Report on participation of SIC ICWC in the 8th World Water Forum

The 8th World Water Forum was held in Brazil from 17 to 23 March 2018 under the general theme - Sharing Water. The Forum received more than 100 thousand representatives of public authorities, academia and social community from 172 different countries. 74 thousand people visited the Citizen Village and the Fair; and 10.5 thousand were participants in more than 200 sessions at the Ulysses Guimaraes Convention Center and visited the Expo. The Forum hosted a lot of events with the active participation of youth, where delegates from the Central Asian countries took part as well.

During the Forum, the Prime Minister of Morocco, Saad Dine el Otomani awarded the King Hassan II Great World Water Prize to the Secretary-General of the Organization for Economic Cooperation and Development (OECD), Angel Gurria.

Official opening

The official opening ceremony of the Forum was held on 19th of March 2018. The opening was attended by 12 heads of State and Government, the Crown Prince of Japan, as well as high-level international authorities, and the event had the participation of representatives of important international bodies such as the United Nations, European Union, World Bank, Islamic Development Bank, OECD among others.

The president of Brazil, Michel Temer welcomed the participants. He pointed to a need for joint efforts and emphasized commitments of Brazil with regard to implementation of the Agenda 2030. The efforts taken to achieve equal and equitable access to water for all were mentioned by the governor of the Federal District, Rodrigo Rollemberg. “Nothing unites more than water”, he told in conclusion.

The president of the World Water Council Benedito Braga put focus on financing, IWRM, and adaptation to climate change. The need to adopt innovative technologies, change behaviors and foster political will was underlined by the honorary president of WWC Loic Fauchon. He, particularly, drew attention to three pillars of the water world, such as governance, finance, and knowledge. He also pointed to the role of water diplomacy that needs to be promoted and is understood as “the art of building peace”.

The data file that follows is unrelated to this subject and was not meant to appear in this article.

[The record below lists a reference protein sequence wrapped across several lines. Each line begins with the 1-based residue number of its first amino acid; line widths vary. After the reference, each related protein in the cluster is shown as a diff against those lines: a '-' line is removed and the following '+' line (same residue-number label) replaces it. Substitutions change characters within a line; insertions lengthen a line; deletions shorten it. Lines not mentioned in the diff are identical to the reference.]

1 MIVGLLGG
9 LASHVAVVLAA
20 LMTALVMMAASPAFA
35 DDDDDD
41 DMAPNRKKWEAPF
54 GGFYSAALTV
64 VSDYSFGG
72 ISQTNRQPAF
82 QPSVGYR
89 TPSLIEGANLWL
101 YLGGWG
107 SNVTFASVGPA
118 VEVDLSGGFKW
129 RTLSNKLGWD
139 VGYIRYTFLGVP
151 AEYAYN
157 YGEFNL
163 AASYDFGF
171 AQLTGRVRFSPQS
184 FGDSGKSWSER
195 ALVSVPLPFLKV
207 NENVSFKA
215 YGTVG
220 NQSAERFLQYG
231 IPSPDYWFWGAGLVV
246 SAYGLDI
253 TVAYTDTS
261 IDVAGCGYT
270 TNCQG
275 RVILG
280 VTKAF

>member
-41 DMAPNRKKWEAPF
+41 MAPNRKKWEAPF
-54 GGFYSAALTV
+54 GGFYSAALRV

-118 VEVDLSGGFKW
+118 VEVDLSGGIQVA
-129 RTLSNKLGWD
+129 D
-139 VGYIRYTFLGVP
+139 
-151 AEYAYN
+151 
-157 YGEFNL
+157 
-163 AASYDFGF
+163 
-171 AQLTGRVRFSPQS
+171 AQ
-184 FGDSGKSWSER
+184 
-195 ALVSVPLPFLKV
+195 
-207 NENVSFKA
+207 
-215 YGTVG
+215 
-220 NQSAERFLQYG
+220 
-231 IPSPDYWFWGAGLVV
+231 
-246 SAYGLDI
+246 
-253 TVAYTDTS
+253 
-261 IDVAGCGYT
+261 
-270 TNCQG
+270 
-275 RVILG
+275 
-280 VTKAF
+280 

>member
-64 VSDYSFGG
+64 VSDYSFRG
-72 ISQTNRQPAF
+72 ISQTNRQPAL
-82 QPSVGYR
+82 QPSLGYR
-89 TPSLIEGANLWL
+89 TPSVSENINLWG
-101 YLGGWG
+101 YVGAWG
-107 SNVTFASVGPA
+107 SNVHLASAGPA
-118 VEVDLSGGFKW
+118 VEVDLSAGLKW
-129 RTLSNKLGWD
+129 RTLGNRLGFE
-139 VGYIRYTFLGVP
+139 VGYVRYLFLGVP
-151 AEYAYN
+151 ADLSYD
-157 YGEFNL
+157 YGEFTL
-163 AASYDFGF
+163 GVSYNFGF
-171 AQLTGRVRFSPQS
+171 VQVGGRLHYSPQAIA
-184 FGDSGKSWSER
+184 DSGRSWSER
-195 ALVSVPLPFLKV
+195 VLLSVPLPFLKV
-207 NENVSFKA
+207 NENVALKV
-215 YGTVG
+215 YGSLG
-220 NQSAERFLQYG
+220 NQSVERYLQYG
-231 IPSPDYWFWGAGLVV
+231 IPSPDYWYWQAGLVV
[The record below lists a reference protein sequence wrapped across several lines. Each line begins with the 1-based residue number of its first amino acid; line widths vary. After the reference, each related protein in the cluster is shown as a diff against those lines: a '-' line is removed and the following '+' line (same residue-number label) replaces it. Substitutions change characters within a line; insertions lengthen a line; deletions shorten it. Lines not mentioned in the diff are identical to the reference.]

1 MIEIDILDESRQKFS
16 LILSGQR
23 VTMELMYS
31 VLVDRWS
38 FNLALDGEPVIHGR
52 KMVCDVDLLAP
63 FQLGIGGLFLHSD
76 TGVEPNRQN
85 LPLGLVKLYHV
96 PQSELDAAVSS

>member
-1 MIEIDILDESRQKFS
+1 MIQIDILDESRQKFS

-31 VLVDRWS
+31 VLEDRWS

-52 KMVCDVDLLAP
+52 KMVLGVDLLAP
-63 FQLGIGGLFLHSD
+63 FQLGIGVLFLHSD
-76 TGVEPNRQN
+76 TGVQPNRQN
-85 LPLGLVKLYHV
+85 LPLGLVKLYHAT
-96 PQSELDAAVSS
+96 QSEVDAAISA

The executive director of the United Nations Program for Environment (UNEP), Erik Solheim particularly welcomed the representatives of businesses and private sector. He encouraged sensitivity towards nature. It is worrying that the analysis of bottled water from famous brands in different countries found plastic particles in all samples. Thus, we should act responsibly.

The Forum’s program was structured under political, thematic, regional and citizen’s forum processes. The program also included meetings of business and sustainability focus group. The Forum’s outcomes are summarized below.

Political process

Ministerial Conference

The Ministerial conference was held on 19-20 March. From Central Asia, minister of energy and water resources of Tajikistan U.Usmonzoda, minister of water management of Uzbekistan Sh.Khamraev, and director general of the Department for water management and land reclamation K.Tashtanaliev made official statements during the conference. The speakers reported on activities undertaken in their respective countries in the area of water management and on the tasks to be solved, including in interstate cooperation.

The ministerial conference approved the declaration “An urgent call for decisive action on water”, which was the result of discussions between ministers and heads of delegations from more than 100 different countries. This document sets forth priority actions in addressing key water challenges.

It should be noted that before the official opening, the preparatory high-level meeting was held on 17th of March. During the meeting, official country delegations discussed provisions of the Ministerial declaration that were not approved by two previous preparatory meetings in Paris. The discussion lasted till midnight. Among official delegations from Central Asia, the counselor of the Kyrgyz Republic to the U.S. and Canada took part in the meeting.

Lasted discussions concerned inclusion into the Declaration of the points related to the Global High-Level Panel on Water and Peace and the fact that the UNECE Water Convention became global and any UN member state could join it. Turkey, Brazil and China had objections against recognition in the Declaration of the report issued by the Global Panel as their representatives did not took part in that work and they were not agree with some recommendations of the report. Particularly, Brazil was strongly opposed to bringing water issues to the UN Security Council, thought it inadvisable to hold global water conference and establish a new UN water body. It took time for China and Turkey to agree on formulation regarding UNECE Water Convention because of “exceptional sensitivity” of given matter.

Parliamentary Conference

The conference brought together 134 parliamentarians from 20 countries. The central theme of the conference was – The Role of Parliaments and the Right to Water. The Parliamentarian Declaration was issued finally.

Conference of Judges and Prosecutors

One of features of the Forum was the participation of the judiciary. The Conference of Judges and Prosecutors was attended by 83 judges, prosecutors, and experts from 57 countries and as a result issued a document, the “Charter of Brasilia”.

The Global Institute of the Public Prosecutors Office, which brings together members of public prosecution offices of the various nations of the world around topics related to the protection of natural resources, also drew up the “Declaration of the Public Prosecutor Office on the Right to Water”, which was signed by nine countries.

A mock water justice court was held for the first time in the Forum. The experiment was attended by judges from six different countries.

Conference of local and regional authorities

Representatives of local and regional authorities presented at the Forum released a Call for Action that encouraged all stakeholders to apply the following 5 recommendations: